Overwintering of arthropods in soils of arable fields and adjacent semi-natural habitats

  • Published source details Pfiffner L. & Luka H. (2000) Overwintering of arthropods in soils of arable fields and adjacent semi-natural habitats. Agriculture, Ecosystems & Environment, 78, 215-222.


This study is summarised as evidence for the following.

Action Category

Plant nectar flower mixture/wildflower strips

Action Link
Farmland Conservation
  1. Plant nectar flower mixture/wildflower strips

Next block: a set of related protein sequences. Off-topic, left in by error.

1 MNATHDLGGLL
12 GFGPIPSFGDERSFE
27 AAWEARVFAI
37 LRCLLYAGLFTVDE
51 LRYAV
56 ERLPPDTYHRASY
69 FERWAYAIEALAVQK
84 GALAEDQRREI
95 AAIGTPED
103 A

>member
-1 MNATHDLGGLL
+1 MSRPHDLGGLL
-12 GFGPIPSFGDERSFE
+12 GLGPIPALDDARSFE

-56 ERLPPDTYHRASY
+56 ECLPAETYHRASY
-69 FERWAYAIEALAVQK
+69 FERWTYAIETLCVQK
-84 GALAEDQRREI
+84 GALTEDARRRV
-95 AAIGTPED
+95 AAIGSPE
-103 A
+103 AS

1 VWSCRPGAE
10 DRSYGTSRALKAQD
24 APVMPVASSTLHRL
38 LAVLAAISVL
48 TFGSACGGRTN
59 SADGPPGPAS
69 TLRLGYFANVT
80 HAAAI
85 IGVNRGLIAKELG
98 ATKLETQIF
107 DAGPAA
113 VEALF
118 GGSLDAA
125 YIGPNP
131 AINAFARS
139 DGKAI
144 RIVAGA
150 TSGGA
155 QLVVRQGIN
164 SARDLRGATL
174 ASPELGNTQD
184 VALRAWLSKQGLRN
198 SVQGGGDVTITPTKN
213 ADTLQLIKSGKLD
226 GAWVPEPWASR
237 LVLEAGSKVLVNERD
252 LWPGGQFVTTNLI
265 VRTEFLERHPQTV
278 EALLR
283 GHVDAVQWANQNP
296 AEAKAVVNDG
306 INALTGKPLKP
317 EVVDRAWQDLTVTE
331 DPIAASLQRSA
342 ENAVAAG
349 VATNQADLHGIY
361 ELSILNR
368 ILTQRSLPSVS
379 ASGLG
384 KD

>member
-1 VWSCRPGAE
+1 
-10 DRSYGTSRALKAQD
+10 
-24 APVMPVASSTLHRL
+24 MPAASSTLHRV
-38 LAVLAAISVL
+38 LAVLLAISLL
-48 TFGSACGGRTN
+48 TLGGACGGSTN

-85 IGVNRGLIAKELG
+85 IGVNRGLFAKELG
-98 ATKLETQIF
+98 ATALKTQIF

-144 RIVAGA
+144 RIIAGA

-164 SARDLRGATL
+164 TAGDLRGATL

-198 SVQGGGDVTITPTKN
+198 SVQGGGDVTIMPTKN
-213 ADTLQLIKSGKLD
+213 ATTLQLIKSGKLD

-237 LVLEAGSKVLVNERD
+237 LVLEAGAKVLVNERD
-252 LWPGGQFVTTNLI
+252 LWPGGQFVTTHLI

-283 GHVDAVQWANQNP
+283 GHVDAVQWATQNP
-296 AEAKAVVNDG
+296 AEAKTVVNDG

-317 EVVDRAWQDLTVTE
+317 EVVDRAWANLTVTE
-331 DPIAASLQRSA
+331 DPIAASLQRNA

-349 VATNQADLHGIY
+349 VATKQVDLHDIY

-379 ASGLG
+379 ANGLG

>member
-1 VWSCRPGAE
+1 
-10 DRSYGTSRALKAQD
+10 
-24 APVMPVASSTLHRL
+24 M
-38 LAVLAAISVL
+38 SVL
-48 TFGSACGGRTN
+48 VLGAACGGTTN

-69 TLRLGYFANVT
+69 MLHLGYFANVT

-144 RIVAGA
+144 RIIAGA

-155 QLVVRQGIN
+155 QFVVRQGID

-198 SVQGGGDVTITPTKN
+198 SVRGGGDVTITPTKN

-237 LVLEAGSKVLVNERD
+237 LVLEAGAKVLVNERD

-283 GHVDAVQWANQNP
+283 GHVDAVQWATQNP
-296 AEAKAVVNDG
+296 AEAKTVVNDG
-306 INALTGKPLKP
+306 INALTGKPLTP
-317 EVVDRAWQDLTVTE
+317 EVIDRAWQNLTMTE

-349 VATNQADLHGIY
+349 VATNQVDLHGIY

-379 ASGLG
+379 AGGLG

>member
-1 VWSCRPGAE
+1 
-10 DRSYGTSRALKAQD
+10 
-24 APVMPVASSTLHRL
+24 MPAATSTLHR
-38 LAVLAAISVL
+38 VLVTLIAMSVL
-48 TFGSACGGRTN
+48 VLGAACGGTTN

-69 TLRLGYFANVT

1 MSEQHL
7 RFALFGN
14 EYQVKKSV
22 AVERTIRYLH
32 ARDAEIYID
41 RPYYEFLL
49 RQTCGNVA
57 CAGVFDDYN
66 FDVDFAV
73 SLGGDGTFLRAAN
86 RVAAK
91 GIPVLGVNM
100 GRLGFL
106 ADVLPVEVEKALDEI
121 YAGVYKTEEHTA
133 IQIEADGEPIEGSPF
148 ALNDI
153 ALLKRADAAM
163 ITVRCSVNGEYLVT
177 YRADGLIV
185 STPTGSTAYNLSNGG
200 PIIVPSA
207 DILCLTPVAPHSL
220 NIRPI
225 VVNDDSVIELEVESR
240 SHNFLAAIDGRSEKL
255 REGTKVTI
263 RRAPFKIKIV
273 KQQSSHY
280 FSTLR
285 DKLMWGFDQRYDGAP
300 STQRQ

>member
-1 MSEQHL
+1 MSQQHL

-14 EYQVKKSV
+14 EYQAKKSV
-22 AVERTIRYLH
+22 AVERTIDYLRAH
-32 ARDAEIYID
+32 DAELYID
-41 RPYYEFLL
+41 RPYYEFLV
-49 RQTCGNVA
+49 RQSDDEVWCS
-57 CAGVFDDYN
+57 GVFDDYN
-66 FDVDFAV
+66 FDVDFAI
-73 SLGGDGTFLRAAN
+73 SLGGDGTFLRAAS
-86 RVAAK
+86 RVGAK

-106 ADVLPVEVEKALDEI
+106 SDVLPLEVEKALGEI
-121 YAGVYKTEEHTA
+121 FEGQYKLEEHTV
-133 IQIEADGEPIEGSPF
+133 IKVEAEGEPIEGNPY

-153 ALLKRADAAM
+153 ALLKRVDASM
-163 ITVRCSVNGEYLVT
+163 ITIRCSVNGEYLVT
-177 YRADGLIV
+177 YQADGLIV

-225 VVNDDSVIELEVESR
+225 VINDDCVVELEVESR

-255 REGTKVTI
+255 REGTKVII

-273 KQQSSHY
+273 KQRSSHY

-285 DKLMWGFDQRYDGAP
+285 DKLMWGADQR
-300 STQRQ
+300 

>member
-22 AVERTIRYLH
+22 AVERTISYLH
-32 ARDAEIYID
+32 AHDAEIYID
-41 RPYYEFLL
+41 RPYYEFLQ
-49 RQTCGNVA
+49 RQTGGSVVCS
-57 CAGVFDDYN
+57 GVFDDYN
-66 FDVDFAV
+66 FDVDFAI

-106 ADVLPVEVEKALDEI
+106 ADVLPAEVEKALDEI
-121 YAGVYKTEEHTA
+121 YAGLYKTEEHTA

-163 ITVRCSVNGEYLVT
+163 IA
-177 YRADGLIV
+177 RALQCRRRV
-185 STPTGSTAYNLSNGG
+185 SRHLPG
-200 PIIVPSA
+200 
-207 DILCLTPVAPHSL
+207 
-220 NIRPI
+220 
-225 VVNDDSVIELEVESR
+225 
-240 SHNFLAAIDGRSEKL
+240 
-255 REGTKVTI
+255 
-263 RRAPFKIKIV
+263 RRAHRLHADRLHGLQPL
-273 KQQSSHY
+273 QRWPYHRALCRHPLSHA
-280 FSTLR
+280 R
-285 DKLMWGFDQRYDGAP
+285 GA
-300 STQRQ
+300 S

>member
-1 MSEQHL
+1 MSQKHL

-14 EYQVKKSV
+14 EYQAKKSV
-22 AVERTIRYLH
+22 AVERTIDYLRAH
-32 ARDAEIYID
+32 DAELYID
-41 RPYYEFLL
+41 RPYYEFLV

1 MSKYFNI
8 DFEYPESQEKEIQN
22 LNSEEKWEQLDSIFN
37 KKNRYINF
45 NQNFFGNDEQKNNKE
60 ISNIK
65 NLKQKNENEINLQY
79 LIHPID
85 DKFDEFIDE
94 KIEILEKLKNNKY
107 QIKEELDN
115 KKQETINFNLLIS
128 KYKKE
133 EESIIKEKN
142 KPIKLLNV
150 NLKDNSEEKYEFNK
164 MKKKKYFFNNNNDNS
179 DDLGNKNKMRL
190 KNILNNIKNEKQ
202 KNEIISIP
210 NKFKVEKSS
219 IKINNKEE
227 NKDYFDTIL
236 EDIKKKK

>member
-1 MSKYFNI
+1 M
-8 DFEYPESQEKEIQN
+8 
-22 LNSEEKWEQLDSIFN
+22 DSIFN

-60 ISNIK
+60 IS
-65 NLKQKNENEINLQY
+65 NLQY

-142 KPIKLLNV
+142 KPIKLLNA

A replicated, controlled study in winter 1995-1996 in northwest Switzerland (Pfiffner & Luka 2000) found significantly higher abundances of arthropods in sown wildflower strips than in adjacent arable habitats in two of three paired sites on two arable farms. Species numbers were generally higher in the wildflower strips but this was not statistically tested. Many of the most frequent arthropod species were pest predators, e.g. rove beetles (Staphylinidae), ground beetles (Carabidae) and spiders (Araneae). Two of the wildflower strips (5 years old, 4-5 m-wide) were paired to winter wheat fields on an integrated farm. Both strips were sown with grass-clover mixtures and an additional 14 wildflower species and cut 2-3 times a year. The third wildflower strip (2 years old, 3 m-wide) was on an organic farm and paired to a ploughed strip (formerly wildflower strip, 6 months old). In each habitat, 24 soil samples were taken three times during the study period using a soil borer (25 cm depth, 8 cm diameter). In arable habitats, soil samples were taken 30 m parallel to the field margins.

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